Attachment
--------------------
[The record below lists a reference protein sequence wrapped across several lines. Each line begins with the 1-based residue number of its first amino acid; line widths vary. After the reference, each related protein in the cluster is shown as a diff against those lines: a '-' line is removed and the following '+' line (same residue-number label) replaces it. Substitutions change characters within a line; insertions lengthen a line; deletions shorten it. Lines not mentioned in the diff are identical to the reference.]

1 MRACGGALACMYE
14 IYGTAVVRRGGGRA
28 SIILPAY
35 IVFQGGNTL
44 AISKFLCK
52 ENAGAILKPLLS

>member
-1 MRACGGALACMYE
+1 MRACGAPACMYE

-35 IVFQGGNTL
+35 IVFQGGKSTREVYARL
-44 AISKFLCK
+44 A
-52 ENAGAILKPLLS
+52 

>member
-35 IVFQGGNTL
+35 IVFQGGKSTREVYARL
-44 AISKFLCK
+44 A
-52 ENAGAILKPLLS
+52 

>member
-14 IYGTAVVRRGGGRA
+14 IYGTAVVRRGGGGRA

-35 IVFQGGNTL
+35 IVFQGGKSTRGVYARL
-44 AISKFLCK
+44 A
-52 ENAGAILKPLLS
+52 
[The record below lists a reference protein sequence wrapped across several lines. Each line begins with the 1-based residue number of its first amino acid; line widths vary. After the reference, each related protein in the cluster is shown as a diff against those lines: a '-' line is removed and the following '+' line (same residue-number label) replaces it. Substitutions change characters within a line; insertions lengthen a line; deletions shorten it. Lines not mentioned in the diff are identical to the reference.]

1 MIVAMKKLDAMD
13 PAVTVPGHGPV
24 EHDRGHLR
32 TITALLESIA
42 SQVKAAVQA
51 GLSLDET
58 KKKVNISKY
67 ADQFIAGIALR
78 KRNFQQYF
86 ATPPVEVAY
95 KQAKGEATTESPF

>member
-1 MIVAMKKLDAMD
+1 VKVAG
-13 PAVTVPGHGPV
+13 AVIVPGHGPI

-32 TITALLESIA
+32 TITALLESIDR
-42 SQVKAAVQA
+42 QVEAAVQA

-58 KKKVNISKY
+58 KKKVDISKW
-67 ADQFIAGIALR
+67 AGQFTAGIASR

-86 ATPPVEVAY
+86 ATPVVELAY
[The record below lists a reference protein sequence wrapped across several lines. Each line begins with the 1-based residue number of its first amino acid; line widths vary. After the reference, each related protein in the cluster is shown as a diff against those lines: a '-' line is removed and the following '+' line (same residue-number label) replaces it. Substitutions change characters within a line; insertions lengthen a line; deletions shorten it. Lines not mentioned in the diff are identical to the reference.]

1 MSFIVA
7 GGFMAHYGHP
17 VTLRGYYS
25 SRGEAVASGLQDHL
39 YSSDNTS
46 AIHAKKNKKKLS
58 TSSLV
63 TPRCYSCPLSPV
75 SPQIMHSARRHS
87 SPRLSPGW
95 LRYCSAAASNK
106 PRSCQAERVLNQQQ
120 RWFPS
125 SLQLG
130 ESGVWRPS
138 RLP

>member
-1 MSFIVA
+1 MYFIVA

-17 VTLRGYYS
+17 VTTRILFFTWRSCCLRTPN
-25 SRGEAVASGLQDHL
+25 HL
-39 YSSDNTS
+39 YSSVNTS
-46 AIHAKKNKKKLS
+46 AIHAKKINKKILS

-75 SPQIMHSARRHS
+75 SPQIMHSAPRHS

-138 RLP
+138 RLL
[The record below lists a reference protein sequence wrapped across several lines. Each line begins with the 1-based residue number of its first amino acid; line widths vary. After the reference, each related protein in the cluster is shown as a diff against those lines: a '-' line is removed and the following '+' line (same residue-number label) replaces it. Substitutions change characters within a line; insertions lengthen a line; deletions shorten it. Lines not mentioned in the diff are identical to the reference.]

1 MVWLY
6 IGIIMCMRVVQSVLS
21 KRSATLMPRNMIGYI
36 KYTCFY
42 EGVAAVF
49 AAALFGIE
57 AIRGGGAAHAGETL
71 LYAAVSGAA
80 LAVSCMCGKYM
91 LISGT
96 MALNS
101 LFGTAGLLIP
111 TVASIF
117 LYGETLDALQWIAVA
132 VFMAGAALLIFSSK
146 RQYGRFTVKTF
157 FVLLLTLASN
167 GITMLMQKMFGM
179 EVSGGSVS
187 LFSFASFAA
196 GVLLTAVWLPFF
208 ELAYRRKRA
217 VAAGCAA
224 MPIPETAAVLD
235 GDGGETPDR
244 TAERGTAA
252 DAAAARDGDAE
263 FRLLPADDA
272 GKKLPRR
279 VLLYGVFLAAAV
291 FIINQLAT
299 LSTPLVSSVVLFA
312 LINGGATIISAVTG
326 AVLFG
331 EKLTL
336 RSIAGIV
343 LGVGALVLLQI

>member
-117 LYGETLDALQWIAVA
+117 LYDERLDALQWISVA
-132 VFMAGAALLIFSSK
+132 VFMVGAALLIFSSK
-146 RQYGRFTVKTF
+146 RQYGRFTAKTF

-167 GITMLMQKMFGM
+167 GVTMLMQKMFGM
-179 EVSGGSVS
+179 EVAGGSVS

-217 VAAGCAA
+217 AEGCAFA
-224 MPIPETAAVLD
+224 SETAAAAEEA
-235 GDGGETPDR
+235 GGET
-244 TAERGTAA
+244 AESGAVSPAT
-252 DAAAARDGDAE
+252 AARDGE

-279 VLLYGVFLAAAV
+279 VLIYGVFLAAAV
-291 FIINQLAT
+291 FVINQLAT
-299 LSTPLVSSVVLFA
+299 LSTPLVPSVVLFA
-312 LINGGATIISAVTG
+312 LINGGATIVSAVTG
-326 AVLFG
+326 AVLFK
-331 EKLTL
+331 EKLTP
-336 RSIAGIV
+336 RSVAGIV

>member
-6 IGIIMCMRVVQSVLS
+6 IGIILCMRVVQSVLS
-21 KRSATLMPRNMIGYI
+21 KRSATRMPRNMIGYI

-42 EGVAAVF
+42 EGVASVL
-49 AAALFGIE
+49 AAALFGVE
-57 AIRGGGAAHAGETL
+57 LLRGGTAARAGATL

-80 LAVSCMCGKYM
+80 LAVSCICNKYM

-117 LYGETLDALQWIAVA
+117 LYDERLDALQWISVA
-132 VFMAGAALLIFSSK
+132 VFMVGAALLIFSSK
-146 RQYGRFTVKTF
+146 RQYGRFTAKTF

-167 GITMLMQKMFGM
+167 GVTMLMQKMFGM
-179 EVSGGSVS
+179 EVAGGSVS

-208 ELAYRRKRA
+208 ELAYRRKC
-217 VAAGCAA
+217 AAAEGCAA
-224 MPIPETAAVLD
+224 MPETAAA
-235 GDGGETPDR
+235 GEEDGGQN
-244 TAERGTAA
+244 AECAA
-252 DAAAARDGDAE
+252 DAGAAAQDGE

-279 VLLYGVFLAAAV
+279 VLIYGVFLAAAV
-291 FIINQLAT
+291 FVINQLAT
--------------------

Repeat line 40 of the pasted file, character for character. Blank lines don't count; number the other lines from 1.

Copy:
58 KKKVNISKY